I switched my implementation to use a thread pool of 10 threads each
multi-getting 10 keys/rows. This reduces my time from 50s to 5s for
fetching all 1,000 messages.
I started looking through the Cassandra source to find where the
parallel requests are actually made, and I believe it's in
org.apache.cassandra.service.StorageProxy.java fetchRows, is this
correct? I noticed a number of logger.debug calls, what do I need to
set in my log4j.properties file to see these messages as they would
probably help me determine what is taking so long. Currently my
log4j.properties file looks like this and I'm not seeing these
On Thu, Feb 10, 2011 at 12:53 PM, Bill Speirs <firstname.lastname@example.org
> Each message row is well under 1K. So I don't think it is network... plus
> all boxes are on a fast LAN.
> On Feb 10, 2011 11:59 AM, "Utku Can TopÁu" <email@example.com
>> Dear Bill,
>> How about the size of the row in the Messages CF. Is it too big? Might you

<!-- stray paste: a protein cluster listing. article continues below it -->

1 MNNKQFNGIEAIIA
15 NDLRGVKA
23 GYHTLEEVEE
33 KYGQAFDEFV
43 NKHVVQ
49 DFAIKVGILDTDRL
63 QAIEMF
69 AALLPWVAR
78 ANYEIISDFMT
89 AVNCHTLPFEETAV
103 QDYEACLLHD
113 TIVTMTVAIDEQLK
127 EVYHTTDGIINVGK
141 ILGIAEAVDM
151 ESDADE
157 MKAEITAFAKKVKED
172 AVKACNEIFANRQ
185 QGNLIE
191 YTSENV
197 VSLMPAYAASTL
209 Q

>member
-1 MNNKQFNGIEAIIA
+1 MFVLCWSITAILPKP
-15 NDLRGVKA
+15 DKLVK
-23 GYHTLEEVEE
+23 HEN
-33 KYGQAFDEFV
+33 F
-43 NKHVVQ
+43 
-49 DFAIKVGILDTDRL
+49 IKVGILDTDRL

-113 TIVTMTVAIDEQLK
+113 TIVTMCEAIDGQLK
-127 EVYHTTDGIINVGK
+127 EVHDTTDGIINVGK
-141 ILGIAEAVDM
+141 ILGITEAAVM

>> be having an overhead of the bandwidth?
>> On Thu, Feb 10, 2011 at 5:00 PM, Bill Speirs <firstname.lastname@example.org
>>> I have a 7 node setup with a replication factor of 1 and a read
>>> consistency of 1 I have two column families: Messages which stores
>>> millions of rows with a UUID for the row key, DateIndex which stores
>>> thousands of rows with a String as the row key. I perform 2 look-ups
>>> for my queries:
>>> 1) Fetch the row from DateIndex that includes the date I'm looking
>>> for. This returns 1,000 columns where the column names are the UUID of
>>> the messages
>>> 2) Do a multi-get (Hector client) using those 1,000 row keys I got
>>> from the first query.
>>> Query 1 is taking ~300ms to fetch 1,000 columns from a single row...
>>> respectable. However, query 2 is taking over 50s to perform 1,000 row
>>> look-ups! Also, when I scale down to 100 row look-ups for query 2, the
>>> time scales in a similar fashion, down to 5s.
>>> Am I doing something wrong here? It seems like taking 5s to look-up
>>> 100 rows in a distributed hash table is way too slow.